A bivalent COVID-19 vaccine by Moderna that targets two coronavirus variants has been approved by the UK’s MHRA for adult booster doses
According to a press release from the MHRA, an updated version of the COVID-19 vaccine made by Moderna and which targets two coronavirus variants (known as a “bivalent” vaccine) has now been approved for use as a booster dose for adults in the UK.
In each dose of the updated vaccine, ‘Spikevax bivalent Original/Omicron’, half of the vaccine targets the original COVID-19 strain from 2020 and the other half (25 micrograms) targets Omicron. The current MHRA approval was based on the findings of a phase 2/3 trial, which is available as a pre-print in which the bivalent vaccine was compared to the authorised 50-µg mRNA-1273 booster in adults who previously received 2-dose primary series of 100-µg mRNA-1273. Earlier work with the bivalent COVID-19 vaccine had shown that it elicited a higher neutralising antibody response against the ancestral (or original) COVID-19 and the Beta variant than that after the second mRNA‑1273 dose (i.e., the original Moderna vaccine), as well as against the Omicron and Delta variants.
Clinical efficacy of the Bivalent COVID-19 booster
In the latest pre-print study, the bivalent COVID-19 booster was examined in a group of 437 individuals with a mean age of 57.3 years (41% male) and compared with a group of 377 patients (mean age, 57.5 years, 49.3% male), who received the mRNA-1273 (50 µg) vaccine. The interim analysis is based on data 28 days after the booster vaccine doses. The results showed that the bivalent COVID-19 booster dose neutralising geometric mean titres (GMT) against Omicron were 2372.4 compared to 1473.5 for the mRNA-1273. Additionally, the bivalent COVID-19 booster induced a more potent neutralising antibody response against omicron sub-variants BA.4/BA.5 and and higher binding antibody responses against alpha, beta, gamma, delta and omicron variants.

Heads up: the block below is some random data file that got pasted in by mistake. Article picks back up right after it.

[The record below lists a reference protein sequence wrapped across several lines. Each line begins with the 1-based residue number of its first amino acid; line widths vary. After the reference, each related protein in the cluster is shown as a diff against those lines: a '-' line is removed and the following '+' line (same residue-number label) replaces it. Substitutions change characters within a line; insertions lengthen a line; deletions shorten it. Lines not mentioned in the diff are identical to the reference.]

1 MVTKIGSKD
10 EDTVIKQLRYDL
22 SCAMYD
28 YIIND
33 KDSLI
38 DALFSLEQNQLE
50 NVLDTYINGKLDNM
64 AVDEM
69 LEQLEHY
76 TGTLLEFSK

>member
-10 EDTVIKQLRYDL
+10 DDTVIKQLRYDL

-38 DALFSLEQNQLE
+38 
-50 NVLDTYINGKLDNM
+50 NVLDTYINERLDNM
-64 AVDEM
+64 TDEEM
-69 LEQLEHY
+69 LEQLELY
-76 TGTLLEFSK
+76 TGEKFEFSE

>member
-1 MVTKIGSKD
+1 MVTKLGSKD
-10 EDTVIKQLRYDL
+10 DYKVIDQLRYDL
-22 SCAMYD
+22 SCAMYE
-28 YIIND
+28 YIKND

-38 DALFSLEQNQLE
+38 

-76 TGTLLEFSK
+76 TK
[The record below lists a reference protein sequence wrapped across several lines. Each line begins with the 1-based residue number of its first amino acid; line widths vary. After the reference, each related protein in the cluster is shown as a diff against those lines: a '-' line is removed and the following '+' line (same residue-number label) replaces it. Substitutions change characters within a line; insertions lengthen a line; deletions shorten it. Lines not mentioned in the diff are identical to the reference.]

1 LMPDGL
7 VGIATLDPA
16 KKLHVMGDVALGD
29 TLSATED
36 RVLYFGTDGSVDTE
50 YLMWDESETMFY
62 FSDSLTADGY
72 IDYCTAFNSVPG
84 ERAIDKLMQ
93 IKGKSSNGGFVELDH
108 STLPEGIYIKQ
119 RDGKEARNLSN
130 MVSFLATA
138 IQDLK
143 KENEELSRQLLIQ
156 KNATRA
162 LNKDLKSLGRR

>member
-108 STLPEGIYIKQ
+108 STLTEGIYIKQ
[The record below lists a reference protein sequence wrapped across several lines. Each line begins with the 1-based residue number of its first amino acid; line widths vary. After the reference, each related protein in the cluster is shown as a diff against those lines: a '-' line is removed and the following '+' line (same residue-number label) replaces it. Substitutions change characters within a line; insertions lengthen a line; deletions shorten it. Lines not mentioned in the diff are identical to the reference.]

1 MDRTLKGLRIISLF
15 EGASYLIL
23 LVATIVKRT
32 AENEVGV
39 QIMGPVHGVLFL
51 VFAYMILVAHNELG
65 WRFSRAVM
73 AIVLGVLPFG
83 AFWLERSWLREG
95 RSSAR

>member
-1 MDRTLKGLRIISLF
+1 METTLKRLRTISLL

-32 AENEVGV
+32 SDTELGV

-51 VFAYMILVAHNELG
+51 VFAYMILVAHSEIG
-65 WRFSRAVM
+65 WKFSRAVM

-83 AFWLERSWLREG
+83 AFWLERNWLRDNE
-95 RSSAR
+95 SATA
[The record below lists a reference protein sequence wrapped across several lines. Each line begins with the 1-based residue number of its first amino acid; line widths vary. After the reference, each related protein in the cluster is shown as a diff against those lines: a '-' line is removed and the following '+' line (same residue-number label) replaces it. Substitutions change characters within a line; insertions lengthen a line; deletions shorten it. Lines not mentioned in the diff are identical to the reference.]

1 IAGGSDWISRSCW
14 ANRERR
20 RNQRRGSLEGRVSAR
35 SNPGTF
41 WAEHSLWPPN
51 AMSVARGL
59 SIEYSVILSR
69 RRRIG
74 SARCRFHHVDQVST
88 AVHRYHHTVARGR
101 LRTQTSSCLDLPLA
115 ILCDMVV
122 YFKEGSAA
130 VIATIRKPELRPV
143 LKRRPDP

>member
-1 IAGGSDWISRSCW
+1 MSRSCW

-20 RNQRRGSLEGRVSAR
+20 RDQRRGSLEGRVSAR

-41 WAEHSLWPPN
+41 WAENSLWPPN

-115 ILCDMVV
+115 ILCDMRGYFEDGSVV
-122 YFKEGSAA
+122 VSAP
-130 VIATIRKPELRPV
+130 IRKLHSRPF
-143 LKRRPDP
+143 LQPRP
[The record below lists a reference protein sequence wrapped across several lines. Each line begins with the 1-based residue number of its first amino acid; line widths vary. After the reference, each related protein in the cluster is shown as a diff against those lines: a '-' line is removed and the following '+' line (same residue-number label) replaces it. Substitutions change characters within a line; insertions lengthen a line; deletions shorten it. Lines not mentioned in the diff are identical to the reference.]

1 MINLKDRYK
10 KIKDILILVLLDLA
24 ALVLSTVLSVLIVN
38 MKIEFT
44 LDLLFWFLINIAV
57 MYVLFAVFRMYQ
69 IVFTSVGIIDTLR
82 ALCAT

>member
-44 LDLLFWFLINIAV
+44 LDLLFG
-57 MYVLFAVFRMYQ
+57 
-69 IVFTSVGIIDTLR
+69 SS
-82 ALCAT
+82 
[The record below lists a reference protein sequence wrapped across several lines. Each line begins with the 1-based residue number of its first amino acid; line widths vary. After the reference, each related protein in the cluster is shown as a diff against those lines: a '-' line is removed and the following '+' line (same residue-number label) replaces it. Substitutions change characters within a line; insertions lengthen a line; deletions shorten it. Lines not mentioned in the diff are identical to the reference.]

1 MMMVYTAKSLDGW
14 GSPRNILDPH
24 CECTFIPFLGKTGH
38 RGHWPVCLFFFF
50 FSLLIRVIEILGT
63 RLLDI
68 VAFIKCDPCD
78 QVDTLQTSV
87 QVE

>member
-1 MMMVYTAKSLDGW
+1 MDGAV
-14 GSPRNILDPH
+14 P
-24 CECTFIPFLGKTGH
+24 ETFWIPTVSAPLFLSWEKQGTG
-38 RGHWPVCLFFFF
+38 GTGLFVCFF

The authors of the pre-print concluded that the bivalent booster elicited a superior neutralising antibody response against omicron, compared to mRNA-1273, and potent neutralising antibody responses against the BA.4 and BA.5 omicron sub-variants, 28 days after immunisation.
Commenting on the approval, Dr June Crown, the MHRA chief executive said
“The first generation of COVID-19 vaccines being used in the UK continue to provide important protection against the disease and save lives. What this bivalent vaccine gives us is a sharpened tool in our armoury to help protect us against this disease as the virus continues to evolve.’
Although the bivalent COVID-19 booster is yet to be approved by the EMA, the organisation announced in June that has started a rolling review of the vaccine.